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Repairs launched at local landmark

After a long period of inactivity, visible improvements have been occurring at Mount Airy’s historic Satterfield House, the first property deeded to an African-American in Surry County during the late 1800s.

This included a new roof being installed about two weeks ago on the structure located at the corner of North Franklin Road and West Virginia Street, with more renovations planned. It occupies a four-acre site where a Rosenwald school also once existed for local African-Americans.

Monies from an “Invest in Surry” program by the county government paid for most of the new roof, according to Ann Vaughn, a member of the governing board for Friends of the Historic Satterfield House and Rosenwald School.

It is a new non-profit organization made up of various local citizens interested in preserving the history and culture surrounding both entities, among other goals.

The Sandy Level Community Council, which owns the property, was awarded $6,475 last summer through Invest in Surry, which involved a total of $2.1 million in federal COVID-relief funding being distributed to 34 local non-profits.

Vaughn added that the remaining cost for the new roof was provided from the general fund of the Satterfield/Rosenwald project.

Vice Chairman Norman Schultz of the Friends group said this included proceeds from sales of collard green sandwiches during Mount Airy’s annual Autumn Leaves Festival by the Sandy Level Community Council allocated for that effort.

Schultz said Tuesday that with the roof having been installed, other improvements are planned for the Satterfield House including new windows and gutters along with work on the electrical system and the installation of a new HVAC unit.

Grants and donations are being sought to aid with those expenses, said Schultz, who believes all this points to tangible progress at the Satterfield site.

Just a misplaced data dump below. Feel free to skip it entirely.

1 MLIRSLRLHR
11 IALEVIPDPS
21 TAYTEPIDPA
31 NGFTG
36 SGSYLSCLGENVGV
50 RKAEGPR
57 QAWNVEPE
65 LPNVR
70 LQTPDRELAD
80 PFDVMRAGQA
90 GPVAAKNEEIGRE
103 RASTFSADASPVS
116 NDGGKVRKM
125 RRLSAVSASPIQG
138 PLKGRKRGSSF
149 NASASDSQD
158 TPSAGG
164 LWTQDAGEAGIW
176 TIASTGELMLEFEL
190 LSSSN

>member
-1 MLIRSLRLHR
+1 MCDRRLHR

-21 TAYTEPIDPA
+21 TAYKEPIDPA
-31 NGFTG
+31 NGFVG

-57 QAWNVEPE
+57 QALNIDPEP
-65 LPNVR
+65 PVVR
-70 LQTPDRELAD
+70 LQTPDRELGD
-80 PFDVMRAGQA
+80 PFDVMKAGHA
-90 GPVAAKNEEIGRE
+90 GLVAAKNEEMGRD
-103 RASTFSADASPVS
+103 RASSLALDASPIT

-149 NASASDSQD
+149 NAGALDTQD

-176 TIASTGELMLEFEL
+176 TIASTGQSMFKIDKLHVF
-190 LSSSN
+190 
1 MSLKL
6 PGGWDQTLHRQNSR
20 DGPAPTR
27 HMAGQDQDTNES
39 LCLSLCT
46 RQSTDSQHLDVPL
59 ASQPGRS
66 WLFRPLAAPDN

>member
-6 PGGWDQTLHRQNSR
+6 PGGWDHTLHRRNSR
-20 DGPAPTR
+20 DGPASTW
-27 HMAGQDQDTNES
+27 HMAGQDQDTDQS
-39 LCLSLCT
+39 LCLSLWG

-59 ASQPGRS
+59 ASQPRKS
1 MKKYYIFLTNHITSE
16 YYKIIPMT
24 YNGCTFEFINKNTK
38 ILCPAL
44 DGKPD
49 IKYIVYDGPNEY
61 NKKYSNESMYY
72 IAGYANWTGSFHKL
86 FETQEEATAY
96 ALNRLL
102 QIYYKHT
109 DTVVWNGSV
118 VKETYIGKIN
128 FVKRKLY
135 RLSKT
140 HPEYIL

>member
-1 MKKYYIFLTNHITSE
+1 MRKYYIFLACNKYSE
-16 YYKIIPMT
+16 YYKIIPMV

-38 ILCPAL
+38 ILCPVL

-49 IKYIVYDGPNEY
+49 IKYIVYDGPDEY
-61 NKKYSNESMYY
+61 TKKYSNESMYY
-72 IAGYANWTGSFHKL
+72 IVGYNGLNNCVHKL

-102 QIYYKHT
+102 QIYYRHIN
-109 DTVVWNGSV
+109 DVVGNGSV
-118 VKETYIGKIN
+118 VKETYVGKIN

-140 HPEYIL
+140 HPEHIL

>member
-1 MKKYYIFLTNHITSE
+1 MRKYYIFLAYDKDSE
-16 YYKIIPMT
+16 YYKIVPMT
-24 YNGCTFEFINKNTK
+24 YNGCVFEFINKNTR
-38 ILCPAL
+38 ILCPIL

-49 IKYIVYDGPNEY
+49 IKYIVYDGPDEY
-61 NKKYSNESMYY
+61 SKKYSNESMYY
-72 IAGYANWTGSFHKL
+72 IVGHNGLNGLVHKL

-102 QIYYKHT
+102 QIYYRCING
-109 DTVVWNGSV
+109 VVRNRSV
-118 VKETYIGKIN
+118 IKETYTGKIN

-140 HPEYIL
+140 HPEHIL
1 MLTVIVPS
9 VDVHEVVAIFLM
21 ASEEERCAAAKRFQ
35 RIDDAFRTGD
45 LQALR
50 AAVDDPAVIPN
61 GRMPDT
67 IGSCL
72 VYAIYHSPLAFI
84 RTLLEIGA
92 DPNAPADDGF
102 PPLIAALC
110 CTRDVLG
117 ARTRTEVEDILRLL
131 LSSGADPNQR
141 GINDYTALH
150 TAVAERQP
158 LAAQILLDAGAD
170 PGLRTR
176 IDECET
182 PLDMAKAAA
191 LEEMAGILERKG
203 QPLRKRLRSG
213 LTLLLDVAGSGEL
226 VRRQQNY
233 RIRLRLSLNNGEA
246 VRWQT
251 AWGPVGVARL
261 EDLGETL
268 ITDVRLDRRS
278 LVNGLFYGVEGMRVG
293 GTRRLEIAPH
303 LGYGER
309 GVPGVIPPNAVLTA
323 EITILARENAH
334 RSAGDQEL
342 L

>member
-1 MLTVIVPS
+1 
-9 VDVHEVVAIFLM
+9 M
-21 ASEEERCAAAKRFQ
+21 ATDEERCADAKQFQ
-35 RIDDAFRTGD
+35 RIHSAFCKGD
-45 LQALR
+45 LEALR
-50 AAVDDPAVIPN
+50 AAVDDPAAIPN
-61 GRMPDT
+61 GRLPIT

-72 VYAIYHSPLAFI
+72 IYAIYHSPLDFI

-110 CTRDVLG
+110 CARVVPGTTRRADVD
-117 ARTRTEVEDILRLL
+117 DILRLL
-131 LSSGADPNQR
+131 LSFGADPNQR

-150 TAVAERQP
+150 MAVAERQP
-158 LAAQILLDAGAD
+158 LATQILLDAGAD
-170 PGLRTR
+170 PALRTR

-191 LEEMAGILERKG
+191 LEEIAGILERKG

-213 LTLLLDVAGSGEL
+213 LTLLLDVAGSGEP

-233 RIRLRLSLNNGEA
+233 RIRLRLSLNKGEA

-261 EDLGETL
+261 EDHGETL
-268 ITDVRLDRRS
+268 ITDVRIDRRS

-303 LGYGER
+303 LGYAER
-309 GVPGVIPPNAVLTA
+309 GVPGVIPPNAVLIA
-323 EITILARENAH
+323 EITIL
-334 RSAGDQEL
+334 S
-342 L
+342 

Concept altered

When requesting funding for Satterfield House renovations from the Mount Airy Board of Commissioners in August 2021, Sandy Level supporters announced plans for a community events center to be established there.

However, the scope of that has changed, according to Schultz.

“The purpose of the building is going to be more of a museum,” he advised, saying that contact had been made with Matt Edwards, who heads Mount Airy Museum of Regional History, to assist with this.

“I’m personally excited because I’m a history person,” Schultz said of the revised focus that will encompass both the house and the memory of the Rosenwald school.

That campus operated at the site from 1918-53 during the Segregation Era, one of thousands built to serve primarily the African-American population. The schools were provided through a fund created by Julius Rosenwald, a clothier who became part-owner and president of Sears, Roebuck and Company.

Although the Rosenwald school building no longer exists on the Satterfield property, Schultz said plans call for one of its classrooms to be recreated in a room of the house using antique desks and other features.

Old sewing machinery also is to be placed there in reference to how students were taught to be seamstresses at the school.

Plans further include assembling information on both the Satterfield family and the school as part of the museum aspect.

Earlier efforts were concerned with developing a commercial kitchen in the house, which Schultz says have been scaled down to a smaller kitchen operation because there is insufficient space for a full-fledged facility.

The new Friends group hopes to enlist the African-American Historical and Genealogical Society of Surry County that is working to preserve the former all-black J.J. Jones School elsewhere in Mount Airy, also to include a museum component.

Schultz suggested that both organizations combining their efforts would promote the betterment of each and what they seek to accomplish.



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